Impossible coalitions and the Unthinkable Alternative

Yes indeed, Virginia, it does feel as if a year has passed since the election in the south, not one week. First there was the eyeballs-on-stalks viewing of the results on Sunday, with Sinn Féin topping poll after poll and  – oh God, should I cheer or cry? – the huge surpluses that candidates like Aodhan Ó Snodaigh left but which no running mate could pick up. At points I found myself wondering if the present Mrs C hadn’t slipped some hallucinatory drug into my Rice Krispies.

The results removed one nagging worry a lot of Shinners must have had: Mary Lou for the past few years has been making it clear that Sinn Féin would serve in government as a junior partner. Labour and the Greens and others were slaughtered at the next election and blamed for all of the mistakes of the big parties when they were junior partners. But can you believe it? Sinn Féin couldn’t, even if it wanted to, enter government as a junior partner, for the good reason that Sinn Féin got more of the popular vote than any party and  it got the same number of TDs as Fianna Fail – 37. ( FF has 38 because the Ceann Comhairle is FF and is automatically deemed elected to the next Dáil. ) Sinn Feín has out-grown its junior partner gansey.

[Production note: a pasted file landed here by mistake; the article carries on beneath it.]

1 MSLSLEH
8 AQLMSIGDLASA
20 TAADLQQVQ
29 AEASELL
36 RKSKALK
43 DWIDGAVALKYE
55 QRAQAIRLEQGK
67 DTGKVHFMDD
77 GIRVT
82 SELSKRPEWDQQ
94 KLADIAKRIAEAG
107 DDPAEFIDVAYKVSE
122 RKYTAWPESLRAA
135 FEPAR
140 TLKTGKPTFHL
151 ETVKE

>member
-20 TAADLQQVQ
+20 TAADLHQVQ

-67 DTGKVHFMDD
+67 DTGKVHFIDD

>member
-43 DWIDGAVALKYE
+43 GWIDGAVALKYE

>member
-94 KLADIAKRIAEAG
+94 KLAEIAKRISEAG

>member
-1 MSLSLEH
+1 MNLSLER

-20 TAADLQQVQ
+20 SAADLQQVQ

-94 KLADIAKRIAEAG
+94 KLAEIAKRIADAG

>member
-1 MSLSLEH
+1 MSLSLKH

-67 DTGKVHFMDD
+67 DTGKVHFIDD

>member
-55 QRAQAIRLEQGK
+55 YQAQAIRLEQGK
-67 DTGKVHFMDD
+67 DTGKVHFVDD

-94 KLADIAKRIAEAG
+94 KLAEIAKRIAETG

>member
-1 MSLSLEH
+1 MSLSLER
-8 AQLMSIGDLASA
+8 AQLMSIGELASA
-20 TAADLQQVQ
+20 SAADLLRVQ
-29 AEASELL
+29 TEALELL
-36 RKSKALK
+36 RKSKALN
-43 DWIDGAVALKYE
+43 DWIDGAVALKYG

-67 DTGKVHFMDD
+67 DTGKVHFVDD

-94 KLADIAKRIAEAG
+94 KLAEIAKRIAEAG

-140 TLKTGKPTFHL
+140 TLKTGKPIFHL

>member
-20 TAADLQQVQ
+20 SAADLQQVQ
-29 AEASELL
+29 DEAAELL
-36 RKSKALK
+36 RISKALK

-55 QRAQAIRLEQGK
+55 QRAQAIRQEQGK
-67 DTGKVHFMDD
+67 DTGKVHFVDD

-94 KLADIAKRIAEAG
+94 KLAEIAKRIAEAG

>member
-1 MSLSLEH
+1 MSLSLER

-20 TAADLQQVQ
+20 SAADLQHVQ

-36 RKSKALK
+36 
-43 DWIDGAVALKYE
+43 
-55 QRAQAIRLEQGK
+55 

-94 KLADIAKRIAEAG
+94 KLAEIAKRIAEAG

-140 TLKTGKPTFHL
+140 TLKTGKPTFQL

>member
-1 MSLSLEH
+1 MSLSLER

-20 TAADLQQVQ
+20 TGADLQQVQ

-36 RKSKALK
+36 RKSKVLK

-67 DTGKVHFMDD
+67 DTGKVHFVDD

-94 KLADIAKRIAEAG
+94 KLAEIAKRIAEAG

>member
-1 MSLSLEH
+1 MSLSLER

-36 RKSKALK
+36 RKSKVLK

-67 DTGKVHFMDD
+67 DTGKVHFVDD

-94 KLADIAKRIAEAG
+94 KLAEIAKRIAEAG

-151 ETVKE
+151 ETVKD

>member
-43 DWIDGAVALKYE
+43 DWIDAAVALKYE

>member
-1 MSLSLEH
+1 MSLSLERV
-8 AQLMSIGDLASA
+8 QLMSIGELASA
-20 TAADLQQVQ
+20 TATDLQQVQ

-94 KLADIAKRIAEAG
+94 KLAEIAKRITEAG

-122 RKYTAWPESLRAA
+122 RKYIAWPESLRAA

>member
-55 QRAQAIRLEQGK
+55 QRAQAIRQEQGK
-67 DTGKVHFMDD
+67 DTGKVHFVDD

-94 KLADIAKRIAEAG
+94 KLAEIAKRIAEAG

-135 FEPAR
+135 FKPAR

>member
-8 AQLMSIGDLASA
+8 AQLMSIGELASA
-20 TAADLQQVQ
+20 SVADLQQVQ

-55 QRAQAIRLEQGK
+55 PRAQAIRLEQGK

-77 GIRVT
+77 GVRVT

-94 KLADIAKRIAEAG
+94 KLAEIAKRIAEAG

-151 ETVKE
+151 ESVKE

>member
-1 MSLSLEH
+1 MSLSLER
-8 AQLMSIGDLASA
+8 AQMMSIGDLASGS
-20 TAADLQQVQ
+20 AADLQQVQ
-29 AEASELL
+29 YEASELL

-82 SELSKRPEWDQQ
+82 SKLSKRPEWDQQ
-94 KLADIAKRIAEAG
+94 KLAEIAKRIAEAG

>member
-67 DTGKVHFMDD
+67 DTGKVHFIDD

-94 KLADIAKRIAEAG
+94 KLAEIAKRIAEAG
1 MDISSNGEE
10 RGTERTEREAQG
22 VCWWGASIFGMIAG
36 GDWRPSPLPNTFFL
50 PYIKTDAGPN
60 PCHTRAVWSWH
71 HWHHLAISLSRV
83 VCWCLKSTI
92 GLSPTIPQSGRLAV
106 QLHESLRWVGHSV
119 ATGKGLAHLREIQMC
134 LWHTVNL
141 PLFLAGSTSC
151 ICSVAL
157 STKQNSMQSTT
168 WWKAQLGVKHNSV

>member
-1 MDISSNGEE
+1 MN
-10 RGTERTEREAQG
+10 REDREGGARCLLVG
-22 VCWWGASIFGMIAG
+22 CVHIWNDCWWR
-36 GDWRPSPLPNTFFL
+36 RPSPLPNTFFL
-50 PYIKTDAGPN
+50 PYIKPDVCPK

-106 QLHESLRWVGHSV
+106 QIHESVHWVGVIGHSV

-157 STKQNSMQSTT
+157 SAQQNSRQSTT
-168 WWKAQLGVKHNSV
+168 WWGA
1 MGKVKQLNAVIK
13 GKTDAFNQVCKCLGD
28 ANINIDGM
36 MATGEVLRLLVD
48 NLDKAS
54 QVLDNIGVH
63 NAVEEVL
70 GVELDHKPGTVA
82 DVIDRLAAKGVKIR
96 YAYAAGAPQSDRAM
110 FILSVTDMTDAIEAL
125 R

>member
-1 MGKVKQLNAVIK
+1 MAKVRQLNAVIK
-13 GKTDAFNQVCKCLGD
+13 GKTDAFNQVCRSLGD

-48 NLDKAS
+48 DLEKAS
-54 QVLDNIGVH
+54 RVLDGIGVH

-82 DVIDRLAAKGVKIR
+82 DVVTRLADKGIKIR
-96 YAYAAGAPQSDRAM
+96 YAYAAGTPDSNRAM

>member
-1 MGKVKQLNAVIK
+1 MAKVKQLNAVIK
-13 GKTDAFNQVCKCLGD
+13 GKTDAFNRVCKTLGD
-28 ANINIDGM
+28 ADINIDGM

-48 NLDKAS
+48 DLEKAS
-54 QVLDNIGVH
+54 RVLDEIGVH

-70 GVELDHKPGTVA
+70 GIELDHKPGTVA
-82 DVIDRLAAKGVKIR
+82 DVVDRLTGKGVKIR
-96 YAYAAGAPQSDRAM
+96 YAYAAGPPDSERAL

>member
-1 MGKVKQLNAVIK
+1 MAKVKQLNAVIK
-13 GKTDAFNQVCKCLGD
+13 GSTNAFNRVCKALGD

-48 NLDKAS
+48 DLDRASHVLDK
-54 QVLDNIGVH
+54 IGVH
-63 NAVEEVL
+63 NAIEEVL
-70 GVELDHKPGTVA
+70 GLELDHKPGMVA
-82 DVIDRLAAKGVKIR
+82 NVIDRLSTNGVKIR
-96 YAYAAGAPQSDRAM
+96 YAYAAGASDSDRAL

We’re now in the messy part of trying to form a government. Richard Boyd-Barrett may think there are the numbers by including all the smaller left-wing parties, but there ain’t, especially since the Labour Party has said they’re going to sit in opposition this time around.   So it’s FF, the Greens and Sinn Féin as the most likely combination. Except that Micheál Martin has declared that’s not on.(Because, Virginia, if Micheál doesn’t get to become Taoiseach this time, it’s good night Vienna. )

There’s going to have to be some political somersaults if a government coalition is to be agreed. You might think the parties and their leaders are too stiff in the joints to somersault, but you’d be amazed what most politicians (excluding Sinn Féin) would do rather than face the icy blast of a second election. Once slaughtered, twice shy.

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